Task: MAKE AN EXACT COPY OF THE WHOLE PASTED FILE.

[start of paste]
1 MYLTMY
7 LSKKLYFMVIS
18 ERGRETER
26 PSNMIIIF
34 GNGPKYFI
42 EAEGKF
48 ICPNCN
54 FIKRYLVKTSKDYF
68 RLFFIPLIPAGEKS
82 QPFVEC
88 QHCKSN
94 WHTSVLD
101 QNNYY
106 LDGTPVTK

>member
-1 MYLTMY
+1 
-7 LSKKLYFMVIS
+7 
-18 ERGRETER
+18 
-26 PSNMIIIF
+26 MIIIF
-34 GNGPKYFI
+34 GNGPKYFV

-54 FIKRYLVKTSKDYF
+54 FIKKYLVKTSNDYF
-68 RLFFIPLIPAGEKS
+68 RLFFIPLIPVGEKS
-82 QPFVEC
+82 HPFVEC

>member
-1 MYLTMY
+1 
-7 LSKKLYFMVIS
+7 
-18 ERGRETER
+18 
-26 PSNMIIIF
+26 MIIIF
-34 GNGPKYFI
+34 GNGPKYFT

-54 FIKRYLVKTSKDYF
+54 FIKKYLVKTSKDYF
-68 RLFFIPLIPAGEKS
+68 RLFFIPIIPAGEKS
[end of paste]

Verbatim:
1 MYLTMY
7 LSKKLYFMVIS
18 ERGRETER
26 PSNMIIIF
34 GNGPKYFI
42 EAEGKF
48 ICPNCN
54 FIKRYLVKTSKDYF
68 RLFFIPLIPAGEKS
82 QPFVEC
88 QHCKSN
94 WHTSVLD
101 QNNYY
106 LDGTPVTK

>member
-1 MYLTMY
+1 
-7 LSKKLYFMVIS
+7 
-18 ERGRETER
+18 
-26 PSNMIIIF
+26 MIIIF
-34 GNGPKYFI
+34 GNGPKYFV

-54 FIKRYLVKTSKDYF
+54 FIKKYLVKTSNDYF
-68 RLFFIPLIPAGEKS
+68 RLFFIPLIPVGEKS
-82 QPFVEC
+82 HPFVEC

>member
-1 MYLTMY
+1 
-7 LSKKLYFMVIS
+7 
-18 ERGRETER
+18 
-26 PSNMIIIF
+26 MIIIF
-34 GNGPKYFI
+34 GNGPKYFT

-54 FIKRYLVKTSKDYF
+54 FIKKYLVKTSKDYF
-68 RLFFIPLIPAGEKS
+68 RLFFIPIIPAGEKS